FCS International

February 29, 2008 10:20 ET

FCS International: Minimal Standards for 'Quality of Life' in Nursing Homes Need to be Defined and Measured to Improve Lives of Elderly Says Industry Consultant

More funding alone won't help residents in long-term care unless nursing homes start measuring quality of life separate from managing risks

TORONTO, ONTARIO--(Marketwire - Feb. 29, 2008) -

Attn: News Editors, Health Reporters

Elderly nursing home residents may benefit from more funding for their facilities, but their lives won't improve dramatically unless Ontario starts rewarding nursing home operators who demonstrate a commitment to performance planning that measures quality of life for seniors, says a long-term care consultant.

Jayne Harvey, a registered nurse and CEO of FCS international, says "Although funding is always an issue, the real challenge is to fix how long-term care facilities operate and hire well trained, motivated staff who are focused on encouraging quality of life." She adds, "All the briefs in the world won't help the residents who are undoubtedly saying, 'yeah my bottom is comfortable, but the people around me are miserable.'" Based in Port Perry, Ontario, Ms. Harvey is a leading consultant in the long-term care sector with over 20 years of experience working with nursing homes across Canada.

Ontario Health Minister George Smitherman, who is responsible for long-term care facilities, sparked outrage this week by saying he is prepared to don an adult diaper - and use it - to satisfy himself that elderly residents of the province's nursing homes are getting appropriate care. "Rather than wearing adult diapers, I would like to challenge Mr. Smitherman to introduce measures which ask nursing home operators to review softer metrics such as teamwork, patience, honesty, warmth, and caring," says Ms. Harvey.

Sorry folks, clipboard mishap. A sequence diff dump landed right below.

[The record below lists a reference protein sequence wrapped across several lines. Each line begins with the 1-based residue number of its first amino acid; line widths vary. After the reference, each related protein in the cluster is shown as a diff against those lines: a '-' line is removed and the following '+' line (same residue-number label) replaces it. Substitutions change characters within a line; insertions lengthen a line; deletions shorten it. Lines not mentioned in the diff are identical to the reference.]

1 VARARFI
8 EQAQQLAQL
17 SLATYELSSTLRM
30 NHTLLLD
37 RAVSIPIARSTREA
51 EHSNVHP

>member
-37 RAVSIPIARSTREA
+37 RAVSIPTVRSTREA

Lifestyle and sense of quality is subjective. Nevertheless, unless Mr. Smitherman enhances existing measurements which define minimal standards for achieving quality of life for elderly nursing home residents, our health care system will fall short of giving our elderly the life they expect and deserve after contributing to our society for so many years, says Ms. Harvey. Staffing ratios aside, for the sake of argument, substituting aging persons in long-term care with unwell or terminally ill children and our public and political approach publicly and politically would be drastically different. Why the compromise?

At the moment, long-term care facilities are mostly rewarded for managing risks rather than encouraging life, she says. For example, 20 years ago nursing homes were allowed to take residents outside and have a bonfire. Now this is considered to be far too risky. But, isn't that quality of life? asks Ms. Harvey. Taking reasonable risks maybe a personal definer of quality of life. Reprimanding the staff or the home operator if a person fell becomes a deterrent to allow expression of quality of life. Having honest talks with family about end of life quality and not just advanced directives will go a long way to help staff and operators understand the personal expression and wishes surrounding quality of life. These types of acts will go a long way to improve quality of life.

About Jayne Harvey and FCS International

Jane Harvey, RN, has 21 years of experience working with seniors and is the CEO of FCS international. She works with long-term care facilities across the country. FCS International is committed to fulfilling a major international role in providing best practices in care and organizational dynamics to long term & community health care, with excellence in care as our standard. Through the vision of Jayne Harvey, RN , FCS International is the leading long term & community health care consulting and training group in Canada. It was founded in the early 1980's. The company continues to provide high-standard services and solution-based leadership through the skills of its presenters, consultants and online training though the FCSOnline training division. As practices and issues continue to change in long-term and community health care, FCS develops and delivers highly focused, outcome-based products and services that provide leadership to the sector.

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